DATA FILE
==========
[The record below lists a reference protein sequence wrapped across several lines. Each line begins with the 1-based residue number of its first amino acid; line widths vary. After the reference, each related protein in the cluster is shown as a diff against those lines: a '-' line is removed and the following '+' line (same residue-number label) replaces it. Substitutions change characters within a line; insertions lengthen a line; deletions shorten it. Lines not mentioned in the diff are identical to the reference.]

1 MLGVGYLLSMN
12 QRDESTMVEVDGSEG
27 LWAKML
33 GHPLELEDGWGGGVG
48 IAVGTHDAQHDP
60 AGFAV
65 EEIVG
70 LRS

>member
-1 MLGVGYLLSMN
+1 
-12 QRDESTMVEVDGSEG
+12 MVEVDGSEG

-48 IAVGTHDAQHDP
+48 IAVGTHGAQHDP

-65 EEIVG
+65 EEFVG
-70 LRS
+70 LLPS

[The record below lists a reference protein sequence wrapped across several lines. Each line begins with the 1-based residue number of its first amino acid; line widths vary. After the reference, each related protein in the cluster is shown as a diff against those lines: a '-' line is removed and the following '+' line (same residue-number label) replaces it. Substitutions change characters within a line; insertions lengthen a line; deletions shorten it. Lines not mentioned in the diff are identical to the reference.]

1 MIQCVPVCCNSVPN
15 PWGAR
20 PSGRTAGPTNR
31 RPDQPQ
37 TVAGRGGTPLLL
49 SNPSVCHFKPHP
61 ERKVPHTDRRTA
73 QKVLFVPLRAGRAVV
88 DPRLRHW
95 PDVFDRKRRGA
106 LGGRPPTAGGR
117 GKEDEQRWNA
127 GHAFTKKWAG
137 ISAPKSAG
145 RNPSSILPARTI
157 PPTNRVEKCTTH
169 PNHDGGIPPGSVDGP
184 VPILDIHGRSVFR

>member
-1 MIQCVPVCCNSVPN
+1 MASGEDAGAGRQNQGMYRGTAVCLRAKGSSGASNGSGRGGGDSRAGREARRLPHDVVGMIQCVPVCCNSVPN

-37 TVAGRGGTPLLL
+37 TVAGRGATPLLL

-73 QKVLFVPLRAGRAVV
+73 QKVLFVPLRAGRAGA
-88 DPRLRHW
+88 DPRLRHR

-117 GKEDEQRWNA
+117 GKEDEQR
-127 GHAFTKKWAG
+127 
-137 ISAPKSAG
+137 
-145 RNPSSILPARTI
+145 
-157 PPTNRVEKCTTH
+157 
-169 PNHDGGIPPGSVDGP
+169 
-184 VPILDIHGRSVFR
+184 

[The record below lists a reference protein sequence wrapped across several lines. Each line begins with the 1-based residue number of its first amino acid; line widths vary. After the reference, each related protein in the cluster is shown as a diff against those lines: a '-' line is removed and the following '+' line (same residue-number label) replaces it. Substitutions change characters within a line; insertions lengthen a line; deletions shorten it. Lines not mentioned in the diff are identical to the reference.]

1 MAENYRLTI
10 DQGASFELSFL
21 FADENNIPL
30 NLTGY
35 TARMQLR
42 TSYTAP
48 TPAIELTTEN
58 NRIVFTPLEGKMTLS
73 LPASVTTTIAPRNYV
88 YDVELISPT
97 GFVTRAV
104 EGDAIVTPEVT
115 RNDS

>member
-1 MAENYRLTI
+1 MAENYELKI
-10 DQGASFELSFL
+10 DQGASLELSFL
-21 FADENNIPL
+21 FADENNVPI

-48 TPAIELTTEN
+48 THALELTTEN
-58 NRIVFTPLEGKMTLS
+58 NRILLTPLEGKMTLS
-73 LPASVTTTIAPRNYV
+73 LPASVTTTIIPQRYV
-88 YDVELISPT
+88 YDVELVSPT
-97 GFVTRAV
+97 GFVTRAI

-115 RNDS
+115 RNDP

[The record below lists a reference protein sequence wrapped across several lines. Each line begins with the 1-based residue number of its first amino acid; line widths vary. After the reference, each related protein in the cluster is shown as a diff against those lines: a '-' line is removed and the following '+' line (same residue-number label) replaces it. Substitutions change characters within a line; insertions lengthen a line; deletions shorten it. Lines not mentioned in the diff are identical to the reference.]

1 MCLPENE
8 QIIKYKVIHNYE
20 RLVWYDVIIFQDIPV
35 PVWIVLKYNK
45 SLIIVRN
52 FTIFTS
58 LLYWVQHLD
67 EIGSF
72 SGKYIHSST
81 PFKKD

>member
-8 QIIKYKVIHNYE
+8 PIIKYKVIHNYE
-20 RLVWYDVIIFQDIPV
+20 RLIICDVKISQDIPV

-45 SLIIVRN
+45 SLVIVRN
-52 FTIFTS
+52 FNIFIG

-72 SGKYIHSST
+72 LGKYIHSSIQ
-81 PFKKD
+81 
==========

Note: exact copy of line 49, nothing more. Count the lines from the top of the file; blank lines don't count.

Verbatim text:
-117 GKEDEQRWNA